What Others Think of Us: Should We Worry About It or Not? – By Osvaldo Torres Cruz

We humans are Homo sapiens, which means the man who knows that he thinks, and the act of thinking is what differentiates us from other living species and determines our consciousness of existing, as summarized by the philosopher Rene Descartes in his famous phrase: ‘Cogito ergo sum’ : ‘I think, therefore, I exist’.

Thoughts are that “inner voice” that constantly accompanies us during our vigil state (when we are awake), and they are the product of neuronal connections (synapses) of neurons (fundamental cells of the human brain). Science still does not know the exact mechanism by which thoughts originate, but we do know that they respond to the stimuli that we filter both from the external world that surrounds us and from our inner world.

Today, neuroscience has shown that thoughts are energy that guides our attention and triggers emotions that condition the manifestation of behaviors as an adaptive response to the world where we live. We human beings are a source of stimuli for other human beings, and they will activate thoughts that trigger emotions which, in turn, will determine the behavior we manifest in front of others.

What has been said before guides us to the following reflection: the behaviors others manifest with respect to us will depend on what they think of us. Let’s see an example: if I think that Juan is a person not to be trusted, it is very likely that I prefer not to be part of his circle of friends, or not to ask him to help me at a certain time.

This leads us to state that it is important to pay attention to what others think of us. However, the fundamental question is to know how to choose who are the others whose way of thinking about us is of interest to us. We will call them “the significant others”. An indicator of choice of the “significant others” is, without a doubt, the meaning that their behaviors toward us may have, since this meaning is the one that will determine our value judgment on their thinking. Let’s see an example for a business scenario:

The client is the one who chooses our products and services, so if he/she thinks that these are not the ones that can satisfy him/her, the behavior that the client will manifest is that of not paying attention and not buying any. Therefore, he/she will draw away from the company, and this conduct will cause a loss for the business and for us as workers, because we will be affected in one way or another. In this case, we are interested in knowing what the client thinks about us (the company).

On the other hand, if we work in the customer service department and someone outside the company thinks that we do not have the necessary skills to perform our work, this thought may not attract our attention, as it does not affect our work performance. A different scenario would be if that thought comes directly from a client or from our leaders, because the behavior generated by that thought would have an impact on us.

According to this, we have three large groups:

1 – People who pay attention to, for the most part, everything that others may think about them (all categorized as “significant others”). These people generally live a life conditioned by what people say; they fail to build their own lifestyle as they condition it to what others will say, so they can feel under pressure, indecisive, frustrated, stressed and insecure.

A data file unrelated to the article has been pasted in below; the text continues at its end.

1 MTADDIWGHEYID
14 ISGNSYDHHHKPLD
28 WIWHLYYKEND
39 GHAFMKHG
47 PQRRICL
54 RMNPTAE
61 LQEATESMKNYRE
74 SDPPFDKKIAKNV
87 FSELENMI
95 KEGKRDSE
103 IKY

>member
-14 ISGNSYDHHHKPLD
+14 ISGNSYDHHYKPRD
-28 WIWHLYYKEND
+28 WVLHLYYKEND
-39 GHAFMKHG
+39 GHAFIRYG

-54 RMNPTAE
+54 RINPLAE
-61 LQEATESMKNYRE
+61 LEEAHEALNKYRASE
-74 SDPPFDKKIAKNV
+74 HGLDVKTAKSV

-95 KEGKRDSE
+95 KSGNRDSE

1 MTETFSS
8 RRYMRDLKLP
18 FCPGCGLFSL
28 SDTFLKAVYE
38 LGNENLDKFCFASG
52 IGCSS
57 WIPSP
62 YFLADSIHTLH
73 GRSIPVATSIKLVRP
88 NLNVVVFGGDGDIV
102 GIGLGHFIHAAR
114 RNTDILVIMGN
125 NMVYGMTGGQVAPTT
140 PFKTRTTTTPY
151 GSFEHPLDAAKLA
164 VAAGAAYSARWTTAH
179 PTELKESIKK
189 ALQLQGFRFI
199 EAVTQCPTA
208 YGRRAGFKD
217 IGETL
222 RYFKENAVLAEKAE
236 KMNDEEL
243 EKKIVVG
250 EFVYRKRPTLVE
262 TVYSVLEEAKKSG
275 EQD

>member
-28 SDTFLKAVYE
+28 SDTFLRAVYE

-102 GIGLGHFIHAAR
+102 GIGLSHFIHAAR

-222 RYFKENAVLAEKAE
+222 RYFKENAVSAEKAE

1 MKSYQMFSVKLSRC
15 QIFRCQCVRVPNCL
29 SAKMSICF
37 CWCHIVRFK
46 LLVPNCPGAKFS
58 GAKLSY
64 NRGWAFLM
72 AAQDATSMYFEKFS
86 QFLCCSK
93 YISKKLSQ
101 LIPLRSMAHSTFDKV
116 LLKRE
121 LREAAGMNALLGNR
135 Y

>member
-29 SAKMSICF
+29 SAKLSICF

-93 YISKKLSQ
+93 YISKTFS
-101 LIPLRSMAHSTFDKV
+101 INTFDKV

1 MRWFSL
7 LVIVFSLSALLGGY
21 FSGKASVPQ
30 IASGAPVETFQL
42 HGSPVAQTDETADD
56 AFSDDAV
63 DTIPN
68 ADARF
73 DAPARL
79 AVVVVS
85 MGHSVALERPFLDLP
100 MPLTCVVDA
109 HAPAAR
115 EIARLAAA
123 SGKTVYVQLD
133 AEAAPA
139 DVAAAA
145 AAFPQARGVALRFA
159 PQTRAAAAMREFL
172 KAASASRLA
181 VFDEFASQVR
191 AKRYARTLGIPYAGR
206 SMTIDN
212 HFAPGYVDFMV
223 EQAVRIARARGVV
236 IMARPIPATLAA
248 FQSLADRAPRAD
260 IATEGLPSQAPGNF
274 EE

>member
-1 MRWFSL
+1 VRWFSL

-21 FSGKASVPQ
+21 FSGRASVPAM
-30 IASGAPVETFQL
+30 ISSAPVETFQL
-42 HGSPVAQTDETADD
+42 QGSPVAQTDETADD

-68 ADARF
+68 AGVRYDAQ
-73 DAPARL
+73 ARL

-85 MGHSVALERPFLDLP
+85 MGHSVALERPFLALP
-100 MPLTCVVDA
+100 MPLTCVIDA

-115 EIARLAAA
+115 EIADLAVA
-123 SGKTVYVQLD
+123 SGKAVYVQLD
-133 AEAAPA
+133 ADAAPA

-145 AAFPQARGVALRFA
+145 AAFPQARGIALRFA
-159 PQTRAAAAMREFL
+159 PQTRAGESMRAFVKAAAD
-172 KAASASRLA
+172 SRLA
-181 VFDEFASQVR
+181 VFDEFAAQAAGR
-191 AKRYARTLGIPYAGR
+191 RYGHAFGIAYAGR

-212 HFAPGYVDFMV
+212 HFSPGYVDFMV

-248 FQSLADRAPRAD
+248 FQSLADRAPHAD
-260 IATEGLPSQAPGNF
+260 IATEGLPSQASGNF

2 – People who do not pay attention to what others may think about them, (they classify others as ‘insignificant’), and go through life without considering the effect of their acts on others. They are selfish, with little empathy, they feel superior, different and insurmountable.

3 – People who are moved only by what their “significant others” may think of them. These people are more balanced in their lifestyle, they relate better with other people, they respect the relationships they may have and, above all, they develop empathic capacities that strengthen ties with those whom they consider important in their lives.

I give you a personal example: after having gone through a hurricane in the area where I live, we were almost 6 days without electricity or Internet, so it was impossible to communicate with ‘my significant others’ (family, friends), and I was worried about what they could be thinking about my condition, and the emotional state they could be in. So, as soon as I had the opportunity to leave the house, I looked for a place with electricity and a Wi-Fi signal and was able to communicate with them.

Now, what happens if what the “significant other” thinks of me does not correspond to what I think of myself? Then, what I suggest is that both types of unharmonious thoughts must be brought over the table in order for both to reach an agreement, so that this difference may affect as little as possible the behaviors that we manifest with respect to each other.

If there is something that distinguishes us as human beings, it is that we are social beings and this socialization in terms of relationships is what has allowed us to become what we are: the most developed species on our planet. Having the ability to know how to choose who the others that make up our most important relational space are will help us pay attention to what they may think of us and establish healthy, solid and lasting behavior patterns.

Licenciado Osvaldo Torres
Director Experience Hospitality Consultancy
Work Team Coach
www.hotelguestexperience.com